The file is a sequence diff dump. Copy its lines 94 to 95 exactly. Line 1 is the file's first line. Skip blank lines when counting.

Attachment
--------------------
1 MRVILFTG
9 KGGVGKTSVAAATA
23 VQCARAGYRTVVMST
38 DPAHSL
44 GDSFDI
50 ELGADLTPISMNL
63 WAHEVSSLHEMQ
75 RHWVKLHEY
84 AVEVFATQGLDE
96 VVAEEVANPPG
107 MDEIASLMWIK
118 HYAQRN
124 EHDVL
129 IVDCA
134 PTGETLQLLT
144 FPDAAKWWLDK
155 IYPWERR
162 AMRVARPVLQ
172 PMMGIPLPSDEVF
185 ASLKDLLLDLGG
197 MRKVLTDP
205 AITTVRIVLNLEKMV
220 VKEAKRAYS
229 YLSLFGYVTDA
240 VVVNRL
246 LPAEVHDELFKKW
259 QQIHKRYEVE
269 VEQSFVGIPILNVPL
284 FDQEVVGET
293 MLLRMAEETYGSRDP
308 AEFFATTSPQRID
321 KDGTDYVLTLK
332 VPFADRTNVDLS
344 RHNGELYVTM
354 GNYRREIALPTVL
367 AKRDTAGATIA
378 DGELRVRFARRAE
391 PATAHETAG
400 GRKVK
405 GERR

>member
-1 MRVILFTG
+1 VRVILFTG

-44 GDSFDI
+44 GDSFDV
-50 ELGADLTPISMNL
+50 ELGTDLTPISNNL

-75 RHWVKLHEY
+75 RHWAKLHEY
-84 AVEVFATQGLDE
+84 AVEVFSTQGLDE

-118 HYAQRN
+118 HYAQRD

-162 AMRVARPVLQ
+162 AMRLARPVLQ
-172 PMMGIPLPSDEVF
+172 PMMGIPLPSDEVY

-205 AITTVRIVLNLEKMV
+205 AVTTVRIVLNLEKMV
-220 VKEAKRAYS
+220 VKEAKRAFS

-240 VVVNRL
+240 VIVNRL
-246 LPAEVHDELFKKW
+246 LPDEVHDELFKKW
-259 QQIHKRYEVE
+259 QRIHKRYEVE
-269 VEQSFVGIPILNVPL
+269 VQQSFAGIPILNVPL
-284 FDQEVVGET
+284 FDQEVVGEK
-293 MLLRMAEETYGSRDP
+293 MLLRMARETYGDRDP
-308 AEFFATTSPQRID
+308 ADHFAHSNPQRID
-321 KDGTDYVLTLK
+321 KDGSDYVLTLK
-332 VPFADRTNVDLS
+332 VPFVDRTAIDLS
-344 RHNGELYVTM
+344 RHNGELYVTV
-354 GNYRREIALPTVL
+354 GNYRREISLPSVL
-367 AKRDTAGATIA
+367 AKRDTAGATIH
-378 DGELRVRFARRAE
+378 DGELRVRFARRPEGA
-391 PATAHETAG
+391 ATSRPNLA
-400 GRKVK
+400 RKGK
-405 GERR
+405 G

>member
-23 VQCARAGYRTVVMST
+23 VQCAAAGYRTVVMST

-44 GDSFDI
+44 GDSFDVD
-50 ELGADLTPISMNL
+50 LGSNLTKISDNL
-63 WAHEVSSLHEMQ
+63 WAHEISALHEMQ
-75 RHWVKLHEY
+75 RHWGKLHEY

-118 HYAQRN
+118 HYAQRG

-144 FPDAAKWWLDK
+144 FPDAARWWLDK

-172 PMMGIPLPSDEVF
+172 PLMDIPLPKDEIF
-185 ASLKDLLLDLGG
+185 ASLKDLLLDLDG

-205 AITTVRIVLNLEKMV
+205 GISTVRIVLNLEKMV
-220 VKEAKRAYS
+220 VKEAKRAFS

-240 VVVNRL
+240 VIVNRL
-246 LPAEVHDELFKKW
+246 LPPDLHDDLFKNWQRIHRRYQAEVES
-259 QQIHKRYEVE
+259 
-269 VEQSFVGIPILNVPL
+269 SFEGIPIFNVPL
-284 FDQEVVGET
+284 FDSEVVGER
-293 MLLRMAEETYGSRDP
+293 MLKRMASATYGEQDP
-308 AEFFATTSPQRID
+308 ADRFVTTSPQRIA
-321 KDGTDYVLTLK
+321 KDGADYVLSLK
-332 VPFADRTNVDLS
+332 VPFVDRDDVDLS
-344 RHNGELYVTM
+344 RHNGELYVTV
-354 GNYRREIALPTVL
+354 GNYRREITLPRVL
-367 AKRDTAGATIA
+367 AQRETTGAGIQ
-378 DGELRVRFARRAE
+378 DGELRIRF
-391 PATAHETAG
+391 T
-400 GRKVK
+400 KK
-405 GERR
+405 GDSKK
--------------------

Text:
>member
-23 VQCARAGYRTVVMST